Watchdog says Education Dept. stonewalls student loan suitJuly 12, 2018 10:29pm

NEW YORK (AP) — The nation's consumer watchdog agency is accusing the Education Department of impeding a lawsuit that could potentially bring financial relief to millions of student loan borrowers.

The Consumer Financial Protection Bureau is suing Navient Solutions, alleging one of the nation's largest student loan servicers violated consumer protection laws and in some cases caused students to pay back too much on their student loans. But in court filings, the CFPB says the Education Department is refusing to authorize Navient to turn over documents. Without that authorization the federal government, as well as several state attorneys general suing Navient, could find it difficult to show what type of damage the company's alleged misbehavior caused to borrowers.

Under the Obama Administration, the Education Department and the CFPB agreed to share records and resources in cases of potential violations of student borrowing or consumer protection laws. But after Trump-appointee Betsy DeVos took over, the Education Department rescinded that agreement, calling the CFPB "overreaching and unaccountable" and saying the bureau had no authority to oversee federal student loan servicers.

It appears the Education Department is sticking to that position, even though the CFPB is now also run by a Trump-appointee, Mick Mulvaney. He replaced Democrat Richard Cordray in November.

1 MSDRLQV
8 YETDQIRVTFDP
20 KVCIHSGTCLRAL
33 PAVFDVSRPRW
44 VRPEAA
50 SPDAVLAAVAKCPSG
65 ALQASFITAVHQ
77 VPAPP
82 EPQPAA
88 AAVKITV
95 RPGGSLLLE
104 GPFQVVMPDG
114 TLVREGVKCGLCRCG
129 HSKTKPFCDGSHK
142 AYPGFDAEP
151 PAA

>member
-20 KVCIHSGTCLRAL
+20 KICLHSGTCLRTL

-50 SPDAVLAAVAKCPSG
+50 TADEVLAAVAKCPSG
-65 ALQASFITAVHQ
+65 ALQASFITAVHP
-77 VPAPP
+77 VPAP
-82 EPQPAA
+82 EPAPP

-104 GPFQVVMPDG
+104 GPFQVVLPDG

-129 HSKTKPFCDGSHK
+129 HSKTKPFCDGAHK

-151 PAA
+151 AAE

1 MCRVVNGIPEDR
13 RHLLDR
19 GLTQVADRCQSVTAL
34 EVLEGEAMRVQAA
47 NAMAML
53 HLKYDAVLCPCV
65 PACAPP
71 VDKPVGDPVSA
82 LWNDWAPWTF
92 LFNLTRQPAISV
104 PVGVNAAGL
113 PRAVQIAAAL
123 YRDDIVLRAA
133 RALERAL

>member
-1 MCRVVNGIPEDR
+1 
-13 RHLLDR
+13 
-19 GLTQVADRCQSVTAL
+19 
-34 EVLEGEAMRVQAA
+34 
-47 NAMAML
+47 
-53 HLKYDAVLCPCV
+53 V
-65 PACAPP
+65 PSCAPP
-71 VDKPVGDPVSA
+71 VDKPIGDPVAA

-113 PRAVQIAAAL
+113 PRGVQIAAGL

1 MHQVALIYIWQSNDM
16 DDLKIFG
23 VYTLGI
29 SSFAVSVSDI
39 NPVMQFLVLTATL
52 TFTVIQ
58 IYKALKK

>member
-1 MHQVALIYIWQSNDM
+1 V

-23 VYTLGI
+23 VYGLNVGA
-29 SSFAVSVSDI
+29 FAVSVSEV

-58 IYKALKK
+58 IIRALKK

Caught in the middle of the dispute: a potentially large number of student loan borrowers.

Kristen Donoghue, the CFPB's assistant director for enforcement, sent a letter to DeVos' general counsel on May 30 demanding that the Education Department produce the records they need for their lawsuit. The letter appeared in court records filed with U.S. District Court for the Middle District of Pennsylvania, where the CFPB originally filed its lawsuit.

"These records are necessary for the Bureau's litigation against Navient Solutions so that the Bureau can identify the consumers potentially harmed by the practices described in the Bureau's complaint, and can quantify the amount of harm suffered by the consumers," Donoghue writes.

Navient is using the Department of Education's new interpretation of student loan privacy laws to shield itself from having to disclose records to federal investigators. Until the Education Department gives the OK to the CFPB to obtain the records, Navient's lawyers say the company will not cooperate with federal investigators and continues to push the court to dismiss the case. The impasse is likely to also impact lawsuits filed by Illinois, California, Pennsylvania and other states if the CFPB is unable to make its case.

"This request, for virtually all Education Department borrower records, is an attempt to allow the search to continue and demonstrates yet again why the suit should never have been brought," Navient spokesman Paul Hartwick said.

The CFPB's letter also shows the bureau, under Mulvaney, is moving forward with its lawsuit against Navient. It had been rumored that Mulvaney would eventually drop the Navient case — as he did other cases filed in the waning days of the Obama Administration. A CFPB spokesman declined to comment, citing pending litigation, and declined to say whether Donoghue was acting independently or with the approval of top CFPB officials.

DeVos and the Education Department have faced criticism for appearing to be on the side of student loan servicing companies. The department has also taken the position that any state laws that may be more protective of borrowers should be trumped by federal law. The Department of Education did not respond to repeated requests for comment.

____

Ken Sweet covers banks and the Consumer Financial Protection Bureau for The Associated Press. Follow him on Twitter at @kensweet

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